Finding yourself the target of an EEOC allegation or lawsuit can be scary. You fear the stress of having to defend yourself in court, the possibility of being saddled with high fines, or even the prospect of losing your business.
But before you get yourself into full panic mode, there are things you should know and others that you should do that can help protect you and your business.
First and foremost, you should understand that you have rights. In many ways, those rights parallel those that the EEOC insists be given to job candidates ~ you are entitled to clear notification of the charges and the chance to explain, mitigate, or remedy them.
In addition, Title VII of the Civil Rights Act states that the EEOC must engage in “informal methods of conference, conciliation, and persuasion” with you, the employer, before any lawsuit is filed. Only in the event that the conciliation has failed is the EEOC able to file in court.
Before filing a lawsuit, You Have the Right to:
- Be Notified about the Alleged Infraction ~ this may be done by mail or email (so pay attention to your inbox!)
- Be Informed of the Alleged Harm Suffered by Your Employee(s)
- Be Provided the Chance to Enter into Discussions with the EEOC concerning the Infraction
- Be Given the Opportunity to Remedy the Situation
If the EEOC does decide to file a suit, they must include a sworn affidavit that they have met all of these requirements. But you also have the right to provide a statement of your own indicating what you believe to be the EEOC’s failure to do so.
Here is where a Judicial Review begins.
Courts are currently putting the EEOC on notice that how they handle employee allegations can be reviewed. While their power may be limited to reviewing the EEOC’s efforts of conciliation, or lack of effort as the case may be, it is a start.
The key point to remember is that the EEOC must comply with their Title VII obligations to conciliate with you before resorting to litigation. This is your Right!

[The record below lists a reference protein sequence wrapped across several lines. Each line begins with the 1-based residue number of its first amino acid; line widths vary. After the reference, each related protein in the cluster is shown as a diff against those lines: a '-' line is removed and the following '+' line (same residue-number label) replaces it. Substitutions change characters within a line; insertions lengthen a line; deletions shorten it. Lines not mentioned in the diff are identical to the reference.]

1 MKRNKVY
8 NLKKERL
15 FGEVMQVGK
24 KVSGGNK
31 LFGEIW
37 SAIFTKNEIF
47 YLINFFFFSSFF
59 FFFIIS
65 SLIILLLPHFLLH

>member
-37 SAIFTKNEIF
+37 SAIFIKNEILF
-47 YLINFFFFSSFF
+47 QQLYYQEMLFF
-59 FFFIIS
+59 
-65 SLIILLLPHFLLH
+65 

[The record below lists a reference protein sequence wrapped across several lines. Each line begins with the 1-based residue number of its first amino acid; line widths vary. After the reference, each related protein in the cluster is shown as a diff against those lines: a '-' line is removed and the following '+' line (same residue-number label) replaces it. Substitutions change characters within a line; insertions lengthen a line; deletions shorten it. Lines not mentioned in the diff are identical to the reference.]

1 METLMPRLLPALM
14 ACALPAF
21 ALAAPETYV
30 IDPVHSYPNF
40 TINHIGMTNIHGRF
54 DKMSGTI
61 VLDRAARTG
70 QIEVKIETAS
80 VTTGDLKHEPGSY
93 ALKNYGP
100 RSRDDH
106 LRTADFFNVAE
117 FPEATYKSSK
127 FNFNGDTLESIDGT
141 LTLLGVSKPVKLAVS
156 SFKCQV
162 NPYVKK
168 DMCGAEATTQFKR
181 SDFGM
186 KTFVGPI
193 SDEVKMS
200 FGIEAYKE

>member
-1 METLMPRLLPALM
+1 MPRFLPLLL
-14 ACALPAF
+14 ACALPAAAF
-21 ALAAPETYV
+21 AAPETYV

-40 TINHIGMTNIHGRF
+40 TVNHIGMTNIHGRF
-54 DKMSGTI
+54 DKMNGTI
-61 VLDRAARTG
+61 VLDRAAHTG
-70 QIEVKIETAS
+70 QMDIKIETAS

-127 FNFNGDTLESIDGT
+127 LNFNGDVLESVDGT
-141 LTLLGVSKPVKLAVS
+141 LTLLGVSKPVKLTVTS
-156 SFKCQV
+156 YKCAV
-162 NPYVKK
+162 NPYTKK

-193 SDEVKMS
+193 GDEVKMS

And if you are successful during the Judicial Review in proving your charges that the EEOC failed, then the court would order the EEOC into talks with you.
While this will not clear you of the EEOC’s charges, it will give you the chance to enter into discussions with them and possibly even settle before any court proceedings begin.
That is why it is important that you know what you should do if you find yourself the subject of an EEOC allegation.
4 Things to Do if the EEOC has Targeted You! “Tweet This”
Be Sure to:
- Respond Immediately to any EEOC Notifications of Alleged Infractions in Your Hiring Processes.
- Verify that the Notification includes a detailed description of the infraction and the alleged harm it caused to your employee(s).
- Request that the EEOC enter into conciliation with you to resolve the issue prior to the filing of any lawsuit.
- Keep Detailed Documentation of everything concerning the case; letters and/or emails from the EEOC, transcripts of any discussions, and the results of those communications and discussions.
Being proactive and requesting, in writing, that the EEOC lives up to their obligations of notification and conciliation helps you keep some control over the situation. And your thorough records of all steps taken will be invaluable in the event of litigation.
Then, if the EEOC still files a lawsuit, be sure to request a judicial review to determine whether the EEOC truly met their Title VII obligations.
Before it ever comes to this, there are steps you can take to help your small business fly under the EEOC radar. You can find more about them here!
Discovering you are a target of the EEOC does not have to ruin you. If you take steps beforehand to be as prepared as possible, understand your rights, and know what to do if the EEOC notifies you of an alleged infraction, then you are ahead of the game.
And that is a much better place to be!
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